India on the Move The case study highlights how, despite severe problems, reforms in the industrial and financial sectors have put India on the pathof growth. Yet in order for the country to continue on its path from the Licence Raj era to being an open and market driven economy there are a number of issues that need to be addressed. The weakness of the infrastructure, growing population and its fragmentation on the basis of regionalism and ethnicity, and a limping agricultural sector are going to become impediments in its growth if not addressed on an emergent basis.
The main issues that emerge from the case study are:
Burgeoning population – unlike the other emerging economic giant in the region – China, India has not been able to control the growth rate of its population. While this was attempted to be addressed through the, highly unpopular, forced sterilization program in the regime of Indira Gandhi during the ’emergency’ years attention seems to have fallen by the wayside. The population continues to grow at a rate of 1.5% and India is expected to cross China by 2018. This is the result of higher birth rates coupled with increased life expectancy. At the root of the problem, however, lie poor literacy levels. Growth of the economy, to a large extent, is negated by the population rise and the number (and percentage) of people living below the poverty line continues to be at a staggering level of 44% of the population.
The unemployment levels are also consistently high. With the unofficial figures estimating these to be above the 20% mark this indicates a lack of balanced growth. Since agriculture provides sustenance for more than 72% of the population, it seems obvious that this sector of the economy has been neglected at the cost of modernization in the more visible sectors like IT, manufacturing industry and services.
Fractured and regionalized politics is perhaps the next biggest problem facing the country. While reforms seem to be progressing, the need to carry coalition partners in government is slowing down the process. This is evident from the statement of the minister for disinvestment Arun Shourie’s comment "..disposing off ulcersallegationcrown jewels." Corruption and the presence of a large number of politicians who are facing allegations of ‘kidnap, rape and murder’ obviously points to a desperate need to clean-up and check systems that allow this. The fracturing of the society along religious lines evinced by the ‘saffronization’, the Ayodhya temple issue and the Gujarat ‘ethnic cleansing’ are dangerous trends. The lack of coherence in implementation of programs is shown by the slow progress of privatization. While 48 companies have been privatized and a revenue of Rs.30, 917 crore generated even now 43% of the capital stock of the entire country are owned by poorly performing public sector companies. Difference in performance is highlighted by the case of Hindustan Zinc and Modern Foods.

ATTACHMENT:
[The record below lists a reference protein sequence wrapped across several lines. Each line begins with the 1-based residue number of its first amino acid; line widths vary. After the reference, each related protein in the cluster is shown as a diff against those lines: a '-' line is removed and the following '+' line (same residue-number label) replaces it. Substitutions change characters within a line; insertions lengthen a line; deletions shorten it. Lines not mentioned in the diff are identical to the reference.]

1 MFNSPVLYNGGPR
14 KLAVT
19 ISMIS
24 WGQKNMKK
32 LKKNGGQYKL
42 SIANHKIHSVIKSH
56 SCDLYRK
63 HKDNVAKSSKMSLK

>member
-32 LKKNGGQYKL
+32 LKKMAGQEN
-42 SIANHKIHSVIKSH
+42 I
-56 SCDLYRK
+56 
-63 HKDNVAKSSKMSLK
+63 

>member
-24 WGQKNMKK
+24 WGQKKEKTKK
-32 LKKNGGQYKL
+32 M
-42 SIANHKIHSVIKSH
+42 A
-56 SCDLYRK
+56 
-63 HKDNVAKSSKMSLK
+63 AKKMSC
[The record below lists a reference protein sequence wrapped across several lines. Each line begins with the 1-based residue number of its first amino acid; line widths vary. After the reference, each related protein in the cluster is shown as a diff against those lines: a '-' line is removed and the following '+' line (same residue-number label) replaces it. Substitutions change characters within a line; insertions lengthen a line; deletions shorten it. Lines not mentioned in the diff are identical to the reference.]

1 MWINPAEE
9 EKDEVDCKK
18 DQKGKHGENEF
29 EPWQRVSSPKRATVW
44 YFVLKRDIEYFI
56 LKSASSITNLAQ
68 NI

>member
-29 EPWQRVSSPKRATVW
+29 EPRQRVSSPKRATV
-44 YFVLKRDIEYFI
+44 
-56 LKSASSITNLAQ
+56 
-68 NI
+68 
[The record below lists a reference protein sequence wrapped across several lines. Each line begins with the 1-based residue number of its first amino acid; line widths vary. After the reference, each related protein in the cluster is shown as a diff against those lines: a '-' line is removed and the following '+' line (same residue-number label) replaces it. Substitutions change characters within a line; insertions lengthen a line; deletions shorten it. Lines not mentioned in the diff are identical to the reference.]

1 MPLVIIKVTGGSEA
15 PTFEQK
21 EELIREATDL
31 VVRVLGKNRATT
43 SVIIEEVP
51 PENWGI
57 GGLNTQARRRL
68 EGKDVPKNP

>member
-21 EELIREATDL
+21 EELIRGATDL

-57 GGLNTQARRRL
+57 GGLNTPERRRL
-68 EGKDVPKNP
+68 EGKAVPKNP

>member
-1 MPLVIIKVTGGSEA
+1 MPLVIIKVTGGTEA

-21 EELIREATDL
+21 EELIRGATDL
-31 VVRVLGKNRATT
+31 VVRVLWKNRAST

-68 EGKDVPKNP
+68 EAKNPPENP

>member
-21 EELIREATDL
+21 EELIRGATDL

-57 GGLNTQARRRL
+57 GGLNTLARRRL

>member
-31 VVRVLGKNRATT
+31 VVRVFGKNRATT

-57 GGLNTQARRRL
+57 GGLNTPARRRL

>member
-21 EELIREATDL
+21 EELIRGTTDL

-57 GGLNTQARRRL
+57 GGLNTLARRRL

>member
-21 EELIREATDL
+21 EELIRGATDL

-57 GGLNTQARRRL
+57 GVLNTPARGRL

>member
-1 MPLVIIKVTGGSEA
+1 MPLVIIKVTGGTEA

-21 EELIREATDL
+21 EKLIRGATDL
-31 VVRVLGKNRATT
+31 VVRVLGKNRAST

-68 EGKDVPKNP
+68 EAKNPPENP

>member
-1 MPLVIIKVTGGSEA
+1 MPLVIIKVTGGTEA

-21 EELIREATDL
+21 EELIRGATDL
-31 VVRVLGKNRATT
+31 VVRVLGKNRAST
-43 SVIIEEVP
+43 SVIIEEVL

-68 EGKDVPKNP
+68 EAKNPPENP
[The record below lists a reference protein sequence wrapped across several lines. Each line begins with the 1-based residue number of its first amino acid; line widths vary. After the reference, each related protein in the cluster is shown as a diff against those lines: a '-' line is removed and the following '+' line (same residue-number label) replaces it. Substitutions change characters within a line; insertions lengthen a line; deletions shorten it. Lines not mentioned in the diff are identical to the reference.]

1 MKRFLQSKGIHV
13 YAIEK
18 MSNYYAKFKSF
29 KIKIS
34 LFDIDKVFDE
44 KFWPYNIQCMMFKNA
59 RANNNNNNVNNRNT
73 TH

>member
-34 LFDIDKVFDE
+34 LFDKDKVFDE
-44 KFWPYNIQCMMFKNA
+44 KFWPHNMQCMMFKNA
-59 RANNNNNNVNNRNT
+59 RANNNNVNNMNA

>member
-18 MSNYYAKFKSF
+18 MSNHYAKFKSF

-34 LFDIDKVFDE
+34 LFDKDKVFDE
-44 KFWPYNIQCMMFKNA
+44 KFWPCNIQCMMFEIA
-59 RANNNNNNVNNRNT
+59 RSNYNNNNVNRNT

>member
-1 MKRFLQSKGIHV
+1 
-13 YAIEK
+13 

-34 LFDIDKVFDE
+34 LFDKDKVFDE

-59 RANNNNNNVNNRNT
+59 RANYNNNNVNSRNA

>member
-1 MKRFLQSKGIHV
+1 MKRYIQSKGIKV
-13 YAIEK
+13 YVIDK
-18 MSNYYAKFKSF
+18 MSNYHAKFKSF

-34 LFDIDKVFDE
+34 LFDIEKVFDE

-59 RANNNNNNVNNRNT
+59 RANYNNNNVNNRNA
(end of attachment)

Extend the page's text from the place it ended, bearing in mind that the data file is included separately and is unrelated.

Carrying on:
Infrastructure needs to be brought up to scratch. The present growth is led by industry that exists in virtual space and has little or no need for roads, railways and ports. However, for the economy to grow this growth will have to be supported by improvement in the traditional manufacturing sector – and that can not happen unless the infrastructure is laid out to facilitate this. FDI and inflow from FII’s will only improve once the confidence levels improve in the viability of the economy. The breadth and depth of the business supporting the economy is one prime factor in developing this confidence. Broad-based industrial and agricultural development can only follow development of world class infrastructure, for which investment has to be found in an economy already facing a 6.1% fiscal deficit. The only answer is – privatization.
The toughest problem that the country faces seems to be that of corruption. The country has fared poorly on the Corruption Perception Index and even the Prime Minister (Rajiv Gandhi) has faced corruption charges!
Given the issues highlighted above the questions that need to be raised and for the Indian government to find answers, and find them quickly are:
Open up the economy further and remove ceilings on investment by foreign companies (and restrictions on repatriation of earnings) in both the manufacturing and service sectors. This will attract investment at levels that may not be possible indigenously in present circumstances.
Remove the Public Sector from the portfolio of government business. Privatization and disinvestment in this sector will allow for reduction in the government expenses (funding of losses) and help reduce fiscal deficit. In addition, a large amount of capital stock will be released for exploitation by industry.
Strengthen agriculture that is flagging after the ‘green revolution’.
Improve infrastructure so that large areas of the hinterland can participate in the efforts to improve exports.

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